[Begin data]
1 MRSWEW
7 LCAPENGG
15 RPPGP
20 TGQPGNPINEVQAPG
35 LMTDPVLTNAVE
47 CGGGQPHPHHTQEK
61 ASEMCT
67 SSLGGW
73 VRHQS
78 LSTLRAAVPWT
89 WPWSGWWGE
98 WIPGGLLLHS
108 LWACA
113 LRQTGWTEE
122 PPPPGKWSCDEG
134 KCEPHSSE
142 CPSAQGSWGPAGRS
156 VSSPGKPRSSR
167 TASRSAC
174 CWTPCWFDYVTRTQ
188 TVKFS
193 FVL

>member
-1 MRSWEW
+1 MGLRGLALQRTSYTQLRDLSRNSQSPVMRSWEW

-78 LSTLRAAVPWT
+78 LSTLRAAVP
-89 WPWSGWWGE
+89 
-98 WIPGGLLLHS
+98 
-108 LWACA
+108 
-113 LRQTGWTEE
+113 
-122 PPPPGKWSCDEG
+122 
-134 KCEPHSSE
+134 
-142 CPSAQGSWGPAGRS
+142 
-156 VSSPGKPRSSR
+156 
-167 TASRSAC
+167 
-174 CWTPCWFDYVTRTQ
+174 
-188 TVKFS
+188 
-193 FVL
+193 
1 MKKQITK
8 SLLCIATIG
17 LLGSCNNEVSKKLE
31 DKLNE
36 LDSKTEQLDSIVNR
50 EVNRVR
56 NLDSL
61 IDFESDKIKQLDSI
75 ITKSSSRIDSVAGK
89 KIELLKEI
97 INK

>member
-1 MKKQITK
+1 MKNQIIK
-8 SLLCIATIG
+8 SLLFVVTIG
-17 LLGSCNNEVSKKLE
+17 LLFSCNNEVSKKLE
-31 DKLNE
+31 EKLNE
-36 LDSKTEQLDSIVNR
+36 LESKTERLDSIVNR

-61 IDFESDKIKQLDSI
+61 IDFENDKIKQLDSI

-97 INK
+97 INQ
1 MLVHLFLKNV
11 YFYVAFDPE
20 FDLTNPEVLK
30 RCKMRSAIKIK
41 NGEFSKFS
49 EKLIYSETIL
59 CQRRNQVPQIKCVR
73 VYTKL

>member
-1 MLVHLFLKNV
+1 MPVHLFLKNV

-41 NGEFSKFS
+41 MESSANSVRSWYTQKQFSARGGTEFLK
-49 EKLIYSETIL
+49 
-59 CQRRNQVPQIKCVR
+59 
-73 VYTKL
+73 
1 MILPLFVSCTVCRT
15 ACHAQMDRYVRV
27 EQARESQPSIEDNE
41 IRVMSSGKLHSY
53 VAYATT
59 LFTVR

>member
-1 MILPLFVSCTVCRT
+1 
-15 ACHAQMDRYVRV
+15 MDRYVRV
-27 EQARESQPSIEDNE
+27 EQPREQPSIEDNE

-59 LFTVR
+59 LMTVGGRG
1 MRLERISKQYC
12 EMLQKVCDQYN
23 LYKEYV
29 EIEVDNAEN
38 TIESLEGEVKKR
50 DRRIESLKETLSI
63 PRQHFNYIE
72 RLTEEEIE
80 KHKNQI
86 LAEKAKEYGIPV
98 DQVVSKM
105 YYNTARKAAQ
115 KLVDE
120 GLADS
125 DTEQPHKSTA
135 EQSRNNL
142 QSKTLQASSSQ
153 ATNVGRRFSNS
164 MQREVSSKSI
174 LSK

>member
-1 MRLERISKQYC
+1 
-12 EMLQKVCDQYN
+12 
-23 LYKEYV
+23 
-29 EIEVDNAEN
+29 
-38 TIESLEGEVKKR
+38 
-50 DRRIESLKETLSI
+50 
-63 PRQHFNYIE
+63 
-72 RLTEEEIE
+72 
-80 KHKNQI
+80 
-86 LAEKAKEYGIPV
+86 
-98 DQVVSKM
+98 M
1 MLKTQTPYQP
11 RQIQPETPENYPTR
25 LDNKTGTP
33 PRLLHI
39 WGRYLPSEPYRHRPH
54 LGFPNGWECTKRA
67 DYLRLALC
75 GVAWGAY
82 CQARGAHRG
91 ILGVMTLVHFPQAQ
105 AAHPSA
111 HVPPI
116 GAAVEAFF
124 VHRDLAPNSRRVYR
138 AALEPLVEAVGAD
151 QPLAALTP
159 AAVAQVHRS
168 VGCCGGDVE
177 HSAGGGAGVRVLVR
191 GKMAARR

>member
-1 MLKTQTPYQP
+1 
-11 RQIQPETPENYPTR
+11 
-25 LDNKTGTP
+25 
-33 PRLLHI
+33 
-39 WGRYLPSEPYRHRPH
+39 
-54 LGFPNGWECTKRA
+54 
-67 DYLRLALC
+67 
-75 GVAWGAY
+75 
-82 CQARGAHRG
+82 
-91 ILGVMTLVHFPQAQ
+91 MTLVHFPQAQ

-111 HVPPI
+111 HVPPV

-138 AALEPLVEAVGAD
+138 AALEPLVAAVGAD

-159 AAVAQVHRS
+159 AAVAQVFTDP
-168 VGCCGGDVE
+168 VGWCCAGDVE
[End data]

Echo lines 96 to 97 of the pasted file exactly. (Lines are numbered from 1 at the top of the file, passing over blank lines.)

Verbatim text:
+73 
1 MILPLFVSCTVCRT